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Sermon XLIV.


Triumph Over Death and the Grave


I Corinthians 15:55, 56, 57

O death, where is thy sting? O grave, where is thy victory? The sting of death is sin: and the strength of sin is the law. But thanks be to God, who gives us the victory

through our Lord Jesus Christ.


T he Christian soldier may with the greatest propriety, be said to war a good warfare (I Timothy 1:18) . He is engaged in a good cause. He fights under the eye of the Captain of his salvation. Though he be weak in himself, and though his enemies are many and mighty, he may do that which in other soldiers would be presumption, and has often been the cause of a defeat; he may triumph, while he is in the heat of battle, and assure himself of victory before the conflict is actually decided. For the Lord, his great Commander, fights for him, goes before him, and treads his enemies under His feet. Such a persuasion, when solidly grounded upon the promises and engagement of a faithful unchangeable God, is sufficient, it should seem, to make a coward bold. True Christians are not cowards; yet, when they compare themselves with their adversaries, they see much reason for fear and suspicion on their own parts; but when they look to their Saviour they are enlightened, strengthened, and comforted. They consider who He is, what He has done; that the battle is not so much theirs, as His; that He is their strength, and their shield, and that His honour is concerned in the event of the war. Thus out of weakness they are made strong; and however pressed and opposed, they can say, Nay, in all these things, we are more than conquerors, through Him that loved us! (Romans 8:37) . The whole power of the opposition against them is summed up in the words ‘ sin’ and ‘ death.’ But these enemies are already weakened and disarmed. It is sin that furnished death with his sting; a sting sharpened and strengthened by the law. But Jesus, by His obedience unto death, has made an end of sin, and has so fulfilled and satisfied the law on their behalf, that death is deprived of its sting, and can no longer hurt them. They may, therefore, meet it with confidence, and say, ‘ Blessed be God, who gives us the victory, through our Lord Jesus Christ.’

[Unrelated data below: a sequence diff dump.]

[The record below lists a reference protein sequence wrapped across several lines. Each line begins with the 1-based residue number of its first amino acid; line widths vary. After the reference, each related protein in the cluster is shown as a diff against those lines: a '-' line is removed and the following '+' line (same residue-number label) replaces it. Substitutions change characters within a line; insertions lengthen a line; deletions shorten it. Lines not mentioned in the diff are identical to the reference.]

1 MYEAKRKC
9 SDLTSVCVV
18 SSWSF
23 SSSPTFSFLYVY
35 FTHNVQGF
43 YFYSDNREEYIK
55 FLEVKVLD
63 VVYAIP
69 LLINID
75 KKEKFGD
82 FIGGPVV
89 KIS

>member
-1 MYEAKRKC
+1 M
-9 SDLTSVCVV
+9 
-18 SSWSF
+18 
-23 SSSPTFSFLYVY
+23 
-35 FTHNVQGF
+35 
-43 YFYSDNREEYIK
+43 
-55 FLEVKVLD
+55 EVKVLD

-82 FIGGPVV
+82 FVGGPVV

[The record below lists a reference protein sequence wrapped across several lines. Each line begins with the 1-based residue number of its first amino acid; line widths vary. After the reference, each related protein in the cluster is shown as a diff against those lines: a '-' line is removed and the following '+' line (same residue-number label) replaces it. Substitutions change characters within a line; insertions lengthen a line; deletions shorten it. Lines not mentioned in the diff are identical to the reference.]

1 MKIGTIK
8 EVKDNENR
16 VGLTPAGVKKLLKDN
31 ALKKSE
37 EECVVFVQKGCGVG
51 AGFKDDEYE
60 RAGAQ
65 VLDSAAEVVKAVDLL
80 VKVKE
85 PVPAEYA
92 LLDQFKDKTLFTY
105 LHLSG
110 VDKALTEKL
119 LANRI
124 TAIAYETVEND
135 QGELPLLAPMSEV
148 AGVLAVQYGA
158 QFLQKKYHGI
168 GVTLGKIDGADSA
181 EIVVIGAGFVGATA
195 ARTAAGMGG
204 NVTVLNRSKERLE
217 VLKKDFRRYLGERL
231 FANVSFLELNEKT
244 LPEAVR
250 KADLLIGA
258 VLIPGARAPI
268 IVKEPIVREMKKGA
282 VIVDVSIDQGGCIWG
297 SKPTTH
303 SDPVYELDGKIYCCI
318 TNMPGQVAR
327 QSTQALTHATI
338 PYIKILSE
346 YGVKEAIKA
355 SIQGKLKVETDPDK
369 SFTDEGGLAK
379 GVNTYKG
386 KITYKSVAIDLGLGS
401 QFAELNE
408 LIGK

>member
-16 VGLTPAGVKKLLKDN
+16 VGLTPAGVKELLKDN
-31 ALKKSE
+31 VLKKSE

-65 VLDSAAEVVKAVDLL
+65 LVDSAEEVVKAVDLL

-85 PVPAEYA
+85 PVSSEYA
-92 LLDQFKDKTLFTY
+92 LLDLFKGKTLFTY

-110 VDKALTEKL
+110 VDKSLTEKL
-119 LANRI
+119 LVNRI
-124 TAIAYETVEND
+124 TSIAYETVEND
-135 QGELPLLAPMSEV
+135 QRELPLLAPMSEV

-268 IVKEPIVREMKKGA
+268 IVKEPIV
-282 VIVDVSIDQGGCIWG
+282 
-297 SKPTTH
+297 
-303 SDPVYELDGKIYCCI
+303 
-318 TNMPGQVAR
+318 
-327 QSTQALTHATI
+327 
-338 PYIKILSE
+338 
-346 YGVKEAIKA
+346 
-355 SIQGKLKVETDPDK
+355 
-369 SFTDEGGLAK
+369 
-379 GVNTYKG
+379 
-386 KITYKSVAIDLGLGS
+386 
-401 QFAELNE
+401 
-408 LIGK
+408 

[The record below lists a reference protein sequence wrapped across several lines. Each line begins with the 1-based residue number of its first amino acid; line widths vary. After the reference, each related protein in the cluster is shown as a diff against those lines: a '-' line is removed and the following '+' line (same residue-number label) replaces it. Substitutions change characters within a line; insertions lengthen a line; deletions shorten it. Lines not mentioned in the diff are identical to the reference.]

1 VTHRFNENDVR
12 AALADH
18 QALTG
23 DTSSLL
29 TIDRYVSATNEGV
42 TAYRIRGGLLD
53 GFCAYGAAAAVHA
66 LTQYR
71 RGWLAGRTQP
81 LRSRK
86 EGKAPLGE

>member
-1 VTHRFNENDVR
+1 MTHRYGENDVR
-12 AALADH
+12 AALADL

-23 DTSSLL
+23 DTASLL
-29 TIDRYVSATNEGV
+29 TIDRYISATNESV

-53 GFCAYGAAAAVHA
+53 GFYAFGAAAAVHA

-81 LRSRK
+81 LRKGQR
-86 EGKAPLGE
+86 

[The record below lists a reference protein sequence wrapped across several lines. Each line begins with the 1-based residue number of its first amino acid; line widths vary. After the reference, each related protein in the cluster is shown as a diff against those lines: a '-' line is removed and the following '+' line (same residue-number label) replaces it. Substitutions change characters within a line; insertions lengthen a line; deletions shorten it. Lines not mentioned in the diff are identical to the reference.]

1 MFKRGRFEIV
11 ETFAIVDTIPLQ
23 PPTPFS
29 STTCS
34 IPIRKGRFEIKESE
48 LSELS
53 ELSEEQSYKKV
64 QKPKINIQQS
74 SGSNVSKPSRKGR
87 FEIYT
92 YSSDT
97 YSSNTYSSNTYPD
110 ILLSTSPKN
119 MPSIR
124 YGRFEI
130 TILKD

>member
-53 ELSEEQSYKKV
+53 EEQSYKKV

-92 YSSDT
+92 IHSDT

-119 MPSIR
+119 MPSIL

We have here two unspeakably different views to take of the same subject: Death armed with its formidable sting ; and Death rendered harmless, and its aspects softened, by the removal of the sting.

I.

The first is a very awful subject. I entreat your attention. I am not now about to speak upon a point of speculation. It is a personal, a home concern to us all. For we must all die. But should any of you feel, not only the stroke, but the sting of death when you leave this world, it were better for you that you had never been born.


The love of life, and consequently a reluctance to that dissolution of the intimate union between soul and body, which we call death, seems natural to man. But if there was no hereafter, no state of judgment and retribution to be expected; if there was no consciousness of guilt, no foreboding of consequences upon the mind; if we only considered death as inevitable, and had no apprehensions beyond it, death would be divested of its principal terrors. We see that when conscience is stupefied, or when the mind is poisoned with infidelity, many people, notwithstanding the natural love of life, are so disgusted with its disappointments, that a fit of impatience, or the dread of contempt, often prevail on them to rush upon death by an act of their own will, or to hazard it in a duel rather than be suspected of wanting, what they account, spirit. But death has a sting, though they perceive it not till they feel it —till they are stung by it past recovery.


But usually, and where the heart is not quite hardened, men are unwilling and afraid to die. They have some apprehension of the sting. Death can sting at a distance. How often, and how greatly, does the fear of death poison and embitter all the comforts of life, even in the time of health! Perhaps, some of you well know this to be true. But in health, people can, in some measure, run away from themselves, if I may so speak. They fly to business, company, and amusements, to hide themselves from their own reflections. Their fears are transient, occasional, and partial; they would tremble indeed, if they knew all; or if they were steadfastly and deliberately to contemplate what they do know. How sin is the sting of death is best discovered when conscience is alarmed in a time of sickness; when the things of the world can no longer amuse, and death is approaching with hasty strides. These scenes are mostly kept secret. And, very often, they are not understood by those who are spectators of them. Perhaps the unhappy terrified sinner is considered as ‘delirious,’ because the sting of death in his conscience extorts from him such confessions and complaints as he never made before. What was once slighted as a fable, is now seen and felt as a reality. Such cases, I am afraid, are more frequent than we are in general aware of. But they are suppressed, ascribed to the violence of the fever, and forgotten as soon as possible. Yet they do sometimes transpire. I believe there is no reason to doubt the truth of what we have heard of one who, in the horrors of despair, vainly offered his physicians many thousand pounds [dollars] to prolong his life but a single day. The relation is in print [the story is told] of another, who, pointing to the fire in his chamber said, if he were only to lie twenty thousand years in such a fire, he should esteem it a mercy, compared with what he felt, and with what he saw awaiting him. It is not always thus. Many persons die, insensible as they lived, and can, perhaps, trifle and jest in their last moments. But the Scripture assures us, that when they who die in their sins breathe their last in this world, they open their eyes in the other world, in torments. For the sting of death, the desert [the merited punishment] of sins, unless timely removed by faith in Jesus, will fill the soul with anguish forever. It derives a strength, an efficacy, and a continuance from the law.